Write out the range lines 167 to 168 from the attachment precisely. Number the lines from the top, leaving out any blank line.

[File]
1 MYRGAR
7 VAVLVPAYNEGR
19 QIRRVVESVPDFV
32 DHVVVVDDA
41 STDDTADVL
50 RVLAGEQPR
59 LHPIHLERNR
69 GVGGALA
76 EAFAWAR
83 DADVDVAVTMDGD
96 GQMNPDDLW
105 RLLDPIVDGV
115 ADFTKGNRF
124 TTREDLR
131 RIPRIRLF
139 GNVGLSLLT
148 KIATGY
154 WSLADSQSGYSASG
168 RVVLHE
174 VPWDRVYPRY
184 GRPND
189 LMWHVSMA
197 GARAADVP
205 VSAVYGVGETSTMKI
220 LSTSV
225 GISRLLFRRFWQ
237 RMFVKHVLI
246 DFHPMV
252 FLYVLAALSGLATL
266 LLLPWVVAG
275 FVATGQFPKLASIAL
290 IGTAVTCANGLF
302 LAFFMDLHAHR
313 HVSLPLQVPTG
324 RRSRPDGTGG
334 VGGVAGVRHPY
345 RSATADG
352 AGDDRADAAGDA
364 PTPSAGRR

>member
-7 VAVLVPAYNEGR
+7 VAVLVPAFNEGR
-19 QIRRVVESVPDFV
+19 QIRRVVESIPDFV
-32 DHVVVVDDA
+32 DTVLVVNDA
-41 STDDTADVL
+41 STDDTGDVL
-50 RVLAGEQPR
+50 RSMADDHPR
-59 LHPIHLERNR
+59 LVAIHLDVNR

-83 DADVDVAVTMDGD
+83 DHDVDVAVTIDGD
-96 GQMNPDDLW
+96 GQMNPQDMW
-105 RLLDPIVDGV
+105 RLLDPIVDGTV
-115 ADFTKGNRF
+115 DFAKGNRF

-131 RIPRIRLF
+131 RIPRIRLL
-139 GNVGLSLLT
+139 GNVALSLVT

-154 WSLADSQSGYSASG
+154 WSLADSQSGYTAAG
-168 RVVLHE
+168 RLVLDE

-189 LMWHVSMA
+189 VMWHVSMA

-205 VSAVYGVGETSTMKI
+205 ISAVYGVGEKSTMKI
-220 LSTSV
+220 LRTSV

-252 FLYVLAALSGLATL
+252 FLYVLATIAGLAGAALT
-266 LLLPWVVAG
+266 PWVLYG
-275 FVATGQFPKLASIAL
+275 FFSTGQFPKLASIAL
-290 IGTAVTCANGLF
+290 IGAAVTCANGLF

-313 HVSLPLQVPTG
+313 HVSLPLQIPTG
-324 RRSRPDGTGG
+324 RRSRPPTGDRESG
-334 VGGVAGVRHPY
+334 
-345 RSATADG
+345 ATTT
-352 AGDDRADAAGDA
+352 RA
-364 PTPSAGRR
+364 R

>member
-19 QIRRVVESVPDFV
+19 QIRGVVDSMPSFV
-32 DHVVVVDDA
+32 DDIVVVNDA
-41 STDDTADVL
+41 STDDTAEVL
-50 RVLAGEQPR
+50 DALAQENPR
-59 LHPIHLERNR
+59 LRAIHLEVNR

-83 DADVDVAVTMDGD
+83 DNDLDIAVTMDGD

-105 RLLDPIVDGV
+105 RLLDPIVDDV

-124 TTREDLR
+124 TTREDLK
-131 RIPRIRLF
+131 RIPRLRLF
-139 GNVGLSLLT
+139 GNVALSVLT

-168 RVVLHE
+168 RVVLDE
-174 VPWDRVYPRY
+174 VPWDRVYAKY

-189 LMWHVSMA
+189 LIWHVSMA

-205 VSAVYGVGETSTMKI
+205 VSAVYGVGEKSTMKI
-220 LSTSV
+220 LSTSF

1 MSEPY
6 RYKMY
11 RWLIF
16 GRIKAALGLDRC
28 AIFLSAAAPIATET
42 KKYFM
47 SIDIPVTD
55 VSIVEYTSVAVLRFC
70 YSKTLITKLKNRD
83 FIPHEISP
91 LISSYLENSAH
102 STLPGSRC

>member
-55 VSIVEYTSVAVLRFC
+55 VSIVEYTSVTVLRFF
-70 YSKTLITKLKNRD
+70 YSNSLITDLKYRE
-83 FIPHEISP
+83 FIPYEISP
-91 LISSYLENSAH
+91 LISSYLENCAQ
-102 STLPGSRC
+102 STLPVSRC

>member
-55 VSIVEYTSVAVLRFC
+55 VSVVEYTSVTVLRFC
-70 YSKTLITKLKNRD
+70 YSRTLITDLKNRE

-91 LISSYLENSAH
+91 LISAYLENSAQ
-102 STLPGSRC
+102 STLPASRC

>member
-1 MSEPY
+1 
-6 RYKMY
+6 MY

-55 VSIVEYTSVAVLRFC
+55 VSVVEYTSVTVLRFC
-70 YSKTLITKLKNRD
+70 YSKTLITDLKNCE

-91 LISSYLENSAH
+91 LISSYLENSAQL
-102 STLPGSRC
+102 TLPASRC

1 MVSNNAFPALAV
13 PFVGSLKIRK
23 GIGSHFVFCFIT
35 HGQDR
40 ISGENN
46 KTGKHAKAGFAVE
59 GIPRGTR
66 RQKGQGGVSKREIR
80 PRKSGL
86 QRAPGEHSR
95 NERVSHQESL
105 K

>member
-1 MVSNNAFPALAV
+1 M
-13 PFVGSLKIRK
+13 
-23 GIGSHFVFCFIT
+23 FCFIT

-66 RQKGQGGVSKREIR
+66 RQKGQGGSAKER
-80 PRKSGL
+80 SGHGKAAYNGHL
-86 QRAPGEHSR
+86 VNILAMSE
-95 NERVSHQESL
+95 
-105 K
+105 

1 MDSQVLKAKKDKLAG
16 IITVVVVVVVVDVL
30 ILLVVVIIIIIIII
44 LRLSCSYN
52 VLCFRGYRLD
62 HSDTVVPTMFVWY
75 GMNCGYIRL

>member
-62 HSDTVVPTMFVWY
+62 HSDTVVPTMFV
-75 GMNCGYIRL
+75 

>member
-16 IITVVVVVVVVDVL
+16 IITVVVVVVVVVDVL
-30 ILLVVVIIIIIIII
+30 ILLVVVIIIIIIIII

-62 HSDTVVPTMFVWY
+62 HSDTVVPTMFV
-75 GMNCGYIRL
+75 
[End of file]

-91 LISSYLENSAH
+91 LISSYLENSAQL